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More than 7,000 active in D.C. LGBT sports leagues

Kickball, softball, football among 36 sports that draw players



Super Bowl, gay news, Washington Blade
DCGFFL, LGBT sports, D.C. Gay Flag Football League, sports, gay news, Washington Blade

The DC Gay Flag Football League is one of many outlets for LGBT athletes in the city. (Washington Blade file photo by Michael Key)

In what some consider a little-known development, more than 7,000 LGBT people in the D.C. metropolitan area are actively involved in hundreds of teams and dozens of leagues that play in at least 36 sports ranging from softball, tennis, and kickball to bowling, soccer, and scuba diving.

Steve Frable, president of Team D.C., a nonprofit association that represents and promotes at least 36 LGBT sports clubs, said it’s hard to keep track of the exact number of people involved in the LGBT sports groups because many play more than one sport.

“A lot of people who are into these sports play multiple sports,” he said. “I’m a softballer and a bowler. My partner is a tennis player and a volleyball player and a bowler,” Frable said.

“So we don’t maintain any type of individual database that says this person is a bowler or softballer,” he said. “We just rely on the teams themselves and the clubs to tell us how many people they have.”

Regardless of the exact number, Team D.C.’s official list of LGBT sports clubs and the specific sport they play includes a wide variety of sports that Les Johnson, the immediate past president of Team D.C., said clearly dispels the stereotype that LGBT people shun sports.

“We have a very active legitimate LGBT sports community here in D.C.,” Johnson said.

Frable said one of the largest of the clubs is Stonewall Kickball, which has about 1,000 players competing in numerous leagues and dozens of teams.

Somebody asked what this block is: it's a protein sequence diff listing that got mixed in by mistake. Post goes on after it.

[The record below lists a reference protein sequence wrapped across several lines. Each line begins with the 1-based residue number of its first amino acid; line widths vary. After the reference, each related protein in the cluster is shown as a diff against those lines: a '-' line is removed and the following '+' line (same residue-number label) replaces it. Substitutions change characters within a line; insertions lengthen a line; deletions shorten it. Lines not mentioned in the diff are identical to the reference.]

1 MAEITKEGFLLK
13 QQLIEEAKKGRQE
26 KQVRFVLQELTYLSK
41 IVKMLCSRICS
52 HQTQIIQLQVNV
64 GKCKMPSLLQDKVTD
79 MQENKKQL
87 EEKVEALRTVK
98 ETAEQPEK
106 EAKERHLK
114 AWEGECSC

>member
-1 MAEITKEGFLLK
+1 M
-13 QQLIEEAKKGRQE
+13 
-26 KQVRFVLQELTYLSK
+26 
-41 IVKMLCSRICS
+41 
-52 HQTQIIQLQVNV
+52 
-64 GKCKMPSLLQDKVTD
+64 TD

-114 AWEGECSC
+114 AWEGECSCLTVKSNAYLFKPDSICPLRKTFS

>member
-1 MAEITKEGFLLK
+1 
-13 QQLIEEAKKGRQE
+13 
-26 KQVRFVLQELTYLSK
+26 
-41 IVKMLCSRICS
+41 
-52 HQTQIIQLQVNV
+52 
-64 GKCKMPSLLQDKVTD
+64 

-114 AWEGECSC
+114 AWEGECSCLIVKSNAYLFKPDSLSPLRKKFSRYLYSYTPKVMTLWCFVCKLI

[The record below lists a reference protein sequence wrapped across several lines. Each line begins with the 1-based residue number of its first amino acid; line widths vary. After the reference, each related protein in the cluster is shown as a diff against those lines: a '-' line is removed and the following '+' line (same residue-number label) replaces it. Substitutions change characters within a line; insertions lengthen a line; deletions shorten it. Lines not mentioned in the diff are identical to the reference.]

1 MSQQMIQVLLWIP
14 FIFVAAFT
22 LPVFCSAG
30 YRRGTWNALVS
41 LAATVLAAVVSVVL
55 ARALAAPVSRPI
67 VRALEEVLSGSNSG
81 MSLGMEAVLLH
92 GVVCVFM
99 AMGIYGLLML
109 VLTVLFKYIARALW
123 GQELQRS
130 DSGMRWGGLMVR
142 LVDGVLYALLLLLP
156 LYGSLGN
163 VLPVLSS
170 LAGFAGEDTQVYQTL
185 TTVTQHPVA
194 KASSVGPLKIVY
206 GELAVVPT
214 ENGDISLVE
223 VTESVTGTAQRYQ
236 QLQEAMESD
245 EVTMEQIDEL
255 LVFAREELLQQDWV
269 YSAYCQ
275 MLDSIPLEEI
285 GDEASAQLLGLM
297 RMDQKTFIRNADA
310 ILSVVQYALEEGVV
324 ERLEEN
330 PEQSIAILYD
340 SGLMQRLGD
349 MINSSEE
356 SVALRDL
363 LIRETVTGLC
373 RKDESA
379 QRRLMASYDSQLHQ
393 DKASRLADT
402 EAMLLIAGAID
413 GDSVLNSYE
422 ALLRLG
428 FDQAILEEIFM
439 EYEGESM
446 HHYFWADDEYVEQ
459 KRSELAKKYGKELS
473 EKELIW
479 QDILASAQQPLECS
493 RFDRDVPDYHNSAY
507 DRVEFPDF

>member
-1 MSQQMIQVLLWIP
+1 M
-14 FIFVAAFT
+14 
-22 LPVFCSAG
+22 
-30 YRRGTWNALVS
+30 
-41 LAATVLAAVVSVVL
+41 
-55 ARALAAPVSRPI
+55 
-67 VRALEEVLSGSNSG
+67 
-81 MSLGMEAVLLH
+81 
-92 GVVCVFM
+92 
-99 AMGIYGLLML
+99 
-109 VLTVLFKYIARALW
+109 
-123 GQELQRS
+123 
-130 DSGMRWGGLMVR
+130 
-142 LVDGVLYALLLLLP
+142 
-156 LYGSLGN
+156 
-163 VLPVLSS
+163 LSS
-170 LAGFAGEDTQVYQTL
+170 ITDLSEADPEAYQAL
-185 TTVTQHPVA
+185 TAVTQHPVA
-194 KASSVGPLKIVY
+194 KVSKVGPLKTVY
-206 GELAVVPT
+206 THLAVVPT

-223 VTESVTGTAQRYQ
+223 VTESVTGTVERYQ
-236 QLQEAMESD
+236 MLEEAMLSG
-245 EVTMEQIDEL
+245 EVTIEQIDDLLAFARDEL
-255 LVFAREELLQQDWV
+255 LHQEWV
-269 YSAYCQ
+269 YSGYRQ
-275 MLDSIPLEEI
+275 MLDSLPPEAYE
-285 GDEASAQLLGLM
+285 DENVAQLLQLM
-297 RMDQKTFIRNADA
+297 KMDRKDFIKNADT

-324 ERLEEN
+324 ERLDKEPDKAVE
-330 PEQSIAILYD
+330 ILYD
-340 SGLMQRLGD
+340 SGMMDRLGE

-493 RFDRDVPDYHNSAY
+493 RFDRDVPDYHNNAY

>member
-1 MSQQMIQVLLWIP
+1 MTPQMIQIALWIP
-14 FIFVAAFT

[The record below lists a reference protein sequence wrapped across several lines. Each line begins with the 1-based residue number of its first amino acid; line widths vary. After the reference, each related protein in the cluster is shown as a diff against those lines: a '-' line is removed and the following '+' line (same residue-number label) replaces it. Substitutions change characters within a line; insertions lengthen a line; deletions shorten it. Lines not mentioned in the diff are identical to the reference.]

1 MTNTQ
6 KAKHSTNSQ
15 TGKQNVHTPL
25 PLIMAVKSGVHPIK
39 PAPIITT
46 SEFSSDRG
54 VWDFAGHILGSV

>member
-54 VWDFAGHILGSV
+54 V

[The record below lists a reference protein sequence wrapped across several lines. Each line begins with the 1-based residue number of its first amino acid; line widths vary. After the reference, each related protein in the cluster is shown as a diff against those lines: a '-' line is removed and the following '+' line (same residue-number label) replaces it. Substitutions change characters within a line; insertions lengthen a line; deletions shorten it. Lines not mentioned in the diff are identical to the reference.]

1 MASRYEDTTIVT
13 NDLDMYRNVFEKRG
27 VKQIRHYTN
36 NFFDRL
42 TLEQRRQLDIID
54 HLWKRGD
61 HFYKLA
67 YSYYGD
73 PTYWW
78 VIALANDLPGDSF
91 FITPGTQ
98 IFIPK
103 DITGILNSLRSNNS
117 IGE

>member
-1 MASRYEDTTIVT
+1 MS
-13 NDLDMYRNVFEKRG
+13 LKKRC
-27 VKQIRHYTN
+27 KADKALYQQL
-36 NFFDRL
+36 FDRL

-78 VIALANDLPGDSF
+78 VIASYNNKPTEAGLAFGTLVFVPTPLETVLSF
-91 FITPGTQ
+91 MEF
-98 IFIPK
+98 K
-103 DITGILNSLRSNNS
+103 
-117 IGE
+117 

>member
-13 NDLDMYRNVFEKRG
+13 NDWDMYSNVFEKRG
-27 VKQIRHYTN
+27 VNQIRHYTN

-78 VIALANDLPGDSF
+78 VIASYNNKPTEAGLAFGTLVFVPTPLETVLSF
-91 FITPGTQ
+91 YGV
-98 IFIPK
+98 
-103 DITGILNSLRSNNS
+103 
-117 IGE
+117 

The names of some of the clubs, which usually include the sport in which they are involved, include: Lambda Links Golf; Stonewall Dodgeball; Capital Splats Racquetball; D.C. Strokes Rowing Club; Washington Renegades Rugby; D.C. Pride Volleyball League; Eastern Women’s Baseball Club; D.C. Sentinels Basketball; and D.C. Gay Flag Football League.

Some of the sports groups, including the Quantico Orienteering Club, involve lesser known sports.

“Orienteering is an outdoor sport in which participants use a topographic map and compass to navigate to a series of checkpoints,” a write-up on the club’s website says. The write-up says the sport can involve “challenging yourself, racing against the clock, trying to maintain mental focus while pushing hard physically through demanding terrain.”

It adds, “If you love exploring the great outdoors, while being challenged physically and mentally, try orienteering. You’ll be hooked for life!”

One of the newer clubs to join Team D.C. is Stonewall Climbing, a rock climbing league that its founder Brian Yamasaki said is initially carrying out its climbing competition at a unique gym in the Crystal City section of Arlington, Va., that has created indoor rock-like walls for climbing.

“Essentially the league monitors everyone’s personal progress and then you get ranked amongst your teammates and then the teams get ranked among each other,” Yamasaki said. “We welcome anybody from seasoned climbers to completely new beginners.”

A number of the clubs involve swimming and sailing, including Washington Wetskins Water Polo; D.C. Aquatics Club, which involves swimming competition; Rainbow Spinnakers Sailing; and D.C. Strokes Rowing Club. The latter group competes on the Anacostia River.

“DCSRC holds fast to the conviction that LGBT rowers can be formidable athletes and competitors,” the group says on its website. “Our goal is for the DCSRC to be a platform for competitive success and to increase the profile of LGBT rowers in the rowing community while promoting a spirit of camaraderie amongst our members.”